Posted by Aaron R Stewart on January 18th, 2007
I was led to a post by Jordan McCollum on Andy Beal’s Marketing Pilgrim today. It was there I read, to my horror, that V7, Inc, a hosting company (voted best hosting company in 2003, which is interesting) is now going to sell contextual links (links contained in the text of a web page), which they claim will be undetectable by Google. Based on the blog post and the resulting comments, I think a very important the point is being completely overlooked. There is a good discussion of whether buying links is ethical or moral, and whether we should care what Google suggests we do and don’t put on our sites so they will rank well. But the discussion must go a bit deeper than this. I personally believe buying links is illegal, which then makes the ethical and moral discussions moot. Especially in the moment the FTC gives you a call and asks if they can come over for a short visit tomorrow.
In a comment reply I made to my post entitled Fools Gold – The Risk of Buying Links I wrote the following:
“Ads (can be a link, copy or graphic) are bought for placement on another web page, with the intention of using the host site to drive traffic back to your site. Hopefully these ads are clearly marked as paid for by a sponsor, or clearly identifiable as an ad to the consumer. If a link is paid for, and is not clearly marked, and obviously an ad, it is deceptive behavior at best. But I also believe it is illegal, not to mention frowned upon by Google. Let me refer to the Federal Trade Commission’s Truth In Advertising Policy. The FTC clearly states that “an ad is deceptive if it contains a statement – OR OMITS INFORMATION – that is likely to mislead consumers acting reasonably under the circumstances; and is “material” – that is important to a consumer’s decision to buy or use the product.”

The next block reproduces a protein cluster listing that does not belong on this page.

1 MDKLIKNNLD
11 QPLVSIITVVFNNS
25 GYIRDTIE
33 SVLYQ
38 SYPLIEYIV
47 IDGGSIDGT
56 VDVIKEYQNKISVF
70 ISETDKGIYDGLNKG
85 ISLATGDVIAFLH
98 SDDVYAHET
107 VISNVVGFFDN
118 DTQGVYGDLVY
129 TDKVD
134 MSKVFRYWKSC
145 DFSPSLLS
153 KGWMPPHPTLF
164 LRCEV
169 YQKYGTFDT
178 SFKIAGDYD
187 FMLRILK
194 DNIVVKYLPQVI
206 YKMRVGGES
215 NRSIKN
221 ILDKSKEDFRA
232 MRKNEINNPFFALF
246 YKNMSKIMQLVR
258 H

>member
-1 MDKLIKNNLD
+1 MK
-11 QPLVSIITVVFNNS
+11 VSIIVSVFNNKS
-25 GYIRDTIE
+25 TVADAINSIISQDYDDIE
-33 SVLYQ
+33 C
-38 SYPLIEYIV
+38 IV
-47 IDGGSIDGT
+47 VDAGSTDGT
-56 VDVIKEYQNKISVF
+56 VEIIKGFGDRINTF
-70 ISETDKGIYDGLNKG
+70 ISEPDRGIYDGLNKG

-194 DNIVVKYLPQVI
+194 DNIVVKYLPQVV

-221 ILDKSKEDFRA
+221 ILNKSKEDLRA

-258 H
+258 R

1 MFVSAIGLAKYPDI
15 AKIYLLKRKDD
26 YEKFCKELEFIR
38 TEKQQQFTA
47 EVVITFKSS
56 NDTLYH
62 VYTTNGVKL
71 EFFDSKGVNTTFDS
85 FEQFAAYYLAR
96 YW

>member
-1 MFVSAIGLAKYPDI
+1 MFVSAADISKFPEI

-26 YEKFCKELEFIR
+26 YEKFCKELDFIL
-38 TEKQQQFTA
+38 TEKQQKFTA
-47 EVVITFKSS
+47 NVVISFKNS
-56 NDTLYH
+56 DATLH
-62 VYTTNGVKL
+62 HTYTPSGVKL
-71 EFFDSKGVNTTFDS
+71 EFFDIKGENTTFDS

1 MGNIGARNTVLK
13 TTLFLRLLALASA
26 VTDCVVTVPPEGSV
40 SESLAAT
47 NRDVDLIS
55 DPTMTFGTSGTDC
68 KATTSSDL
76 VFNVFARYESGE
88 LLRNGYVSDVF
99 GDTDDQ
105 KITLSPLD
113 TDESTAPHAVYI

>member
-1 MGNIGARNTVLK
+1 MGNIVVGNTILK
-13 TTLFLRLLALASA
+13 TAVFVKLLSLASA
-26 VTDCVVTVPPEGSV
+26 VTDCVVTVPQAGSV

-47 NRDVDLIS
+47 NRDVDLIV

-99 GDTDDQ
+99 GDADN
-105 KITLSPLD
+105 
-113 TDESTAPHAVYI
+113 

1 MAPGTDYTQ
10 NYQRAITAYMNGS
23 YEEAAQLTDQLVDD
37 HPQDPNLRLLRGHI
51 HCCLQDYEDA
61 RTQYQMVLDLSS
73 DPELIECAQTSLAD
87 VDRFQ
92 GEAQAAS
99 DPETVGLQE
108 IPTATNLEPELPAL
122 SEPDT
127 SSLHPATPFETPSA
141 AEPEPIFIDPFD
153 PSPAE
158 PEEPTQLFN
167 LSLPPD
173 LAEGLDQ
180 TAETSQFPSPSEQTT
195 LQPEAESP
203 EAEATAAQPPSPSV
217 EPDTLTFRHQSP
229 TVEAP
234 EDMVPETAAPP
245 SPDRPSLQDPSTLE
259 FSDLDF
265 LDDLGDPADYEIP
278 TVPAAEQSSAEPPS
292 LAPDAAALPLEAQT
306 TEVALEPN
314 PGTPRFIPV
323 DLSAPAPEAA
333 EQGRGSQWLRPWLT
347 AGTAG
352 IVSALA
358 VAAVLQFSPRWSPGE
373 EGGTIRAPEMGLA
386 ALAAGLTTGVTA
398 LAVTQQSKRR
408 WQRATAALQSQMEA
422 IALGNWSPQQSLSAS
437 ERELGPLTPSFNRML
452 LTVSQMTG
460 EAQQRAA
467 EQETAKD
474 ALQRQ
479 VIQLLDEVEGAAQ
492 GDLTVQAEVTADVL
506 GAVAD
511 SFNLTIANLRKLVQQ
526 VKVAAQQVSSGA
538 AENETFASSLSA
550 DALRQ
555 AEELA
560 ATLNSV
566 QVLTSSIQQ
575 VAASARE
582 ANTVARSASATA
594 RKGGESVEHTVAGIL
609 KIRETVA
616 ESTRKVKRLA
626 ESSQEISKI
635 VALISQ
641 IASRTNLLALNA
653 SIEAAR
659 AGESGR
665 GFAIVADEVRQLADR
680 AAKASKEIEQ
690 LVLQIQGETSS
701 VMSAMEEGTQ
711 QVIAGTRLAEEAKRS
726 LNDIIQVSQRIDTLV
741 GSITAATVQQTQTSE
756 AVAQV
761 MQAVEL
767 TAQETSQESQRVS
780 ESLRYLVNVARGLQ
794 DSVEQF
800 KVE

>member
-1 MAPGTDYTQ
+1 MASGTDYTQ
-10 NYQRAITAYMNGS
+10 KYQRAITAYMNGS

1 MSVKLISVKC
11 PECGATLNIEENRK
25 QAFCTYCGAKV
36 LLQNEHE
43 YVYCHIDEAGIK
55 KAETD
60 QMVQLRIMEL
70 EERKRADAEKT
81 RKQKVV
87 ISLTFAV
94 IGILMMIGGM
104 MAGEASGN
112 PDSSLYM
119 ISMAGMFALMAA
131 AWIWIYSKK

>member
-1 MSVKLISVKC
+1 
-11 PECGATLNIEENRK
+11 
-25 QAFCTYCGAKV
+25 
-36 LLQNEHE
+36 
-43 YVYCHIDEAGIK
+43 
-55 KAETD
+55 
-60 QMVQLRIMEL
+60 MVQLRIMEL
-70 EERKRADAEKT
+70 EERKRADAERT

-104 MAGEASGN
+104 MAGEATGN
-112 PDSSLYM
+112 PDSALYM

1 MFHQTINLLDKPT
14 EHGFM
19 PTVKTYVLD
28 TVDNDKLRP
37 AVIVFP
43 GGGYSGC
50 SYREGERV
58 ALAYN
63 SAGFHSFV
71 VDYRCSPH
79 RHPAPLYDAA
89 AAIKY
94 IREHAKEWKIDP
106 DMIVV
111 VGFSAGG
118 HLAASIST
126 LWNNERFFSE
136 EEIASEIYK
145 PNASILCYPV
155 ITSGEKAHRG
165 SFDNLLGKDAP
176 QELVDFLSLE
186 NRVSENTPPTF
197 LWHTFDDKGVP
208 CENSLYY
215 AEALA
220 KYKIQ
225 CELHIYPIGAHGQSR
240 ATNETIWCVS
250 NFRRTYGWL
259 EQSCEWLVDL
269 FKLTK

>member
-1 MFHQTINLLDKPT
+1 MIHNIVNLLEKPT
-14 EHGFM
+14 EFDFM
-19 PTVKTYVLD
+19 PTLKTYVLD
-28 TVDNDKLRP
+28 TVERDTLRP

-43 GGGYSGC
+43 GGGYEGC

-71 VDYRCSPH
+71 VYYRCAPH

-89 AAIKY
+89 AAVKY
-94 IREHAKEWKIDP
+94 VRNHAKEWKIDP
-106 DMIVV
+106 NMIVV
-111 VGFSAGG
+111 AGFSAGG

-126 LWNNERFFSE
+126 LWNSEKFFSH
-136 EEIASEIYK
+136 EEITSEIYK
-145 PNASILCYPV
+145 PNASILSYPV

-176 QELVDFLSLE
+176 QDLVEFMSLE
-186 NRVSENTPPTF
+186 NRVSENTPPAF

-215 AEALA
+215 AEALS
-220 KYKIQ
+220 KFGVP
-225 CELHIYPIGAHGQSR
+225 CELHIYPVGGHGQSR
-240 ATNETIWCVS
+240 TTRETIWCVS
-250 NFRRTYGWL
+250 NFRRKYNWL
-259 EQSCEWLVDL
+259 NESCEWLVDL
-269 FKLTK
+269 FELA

And if you paid for it, no matter the format, it is an ad. The reply continues:
“The point is clear, if you are attempting to pass a link off as organic, to drive traffic from a trusted site, it is deceptive. Also, it could be argued that the site hosting the bought link has used their influence or reputation to assist in the effort. I would suggest this site’s influence is material in a consumer’s decision to visit and perhaps buy from the referred site, and the truth-in-adversiting guidelines have been broken.
Some might disagree, and may consider link buying/selling a “gray area,” open for interpretation, but in my experience mucking around in gray areas leads to red numbers in your buisness’ bottom-line eventually.”
So the question on whether buying links is ethical, or moral is a good one, however the answer might simply be, it is legal?
3 comments Visited 11383 times January 18th, 2007 Aaron R Stewart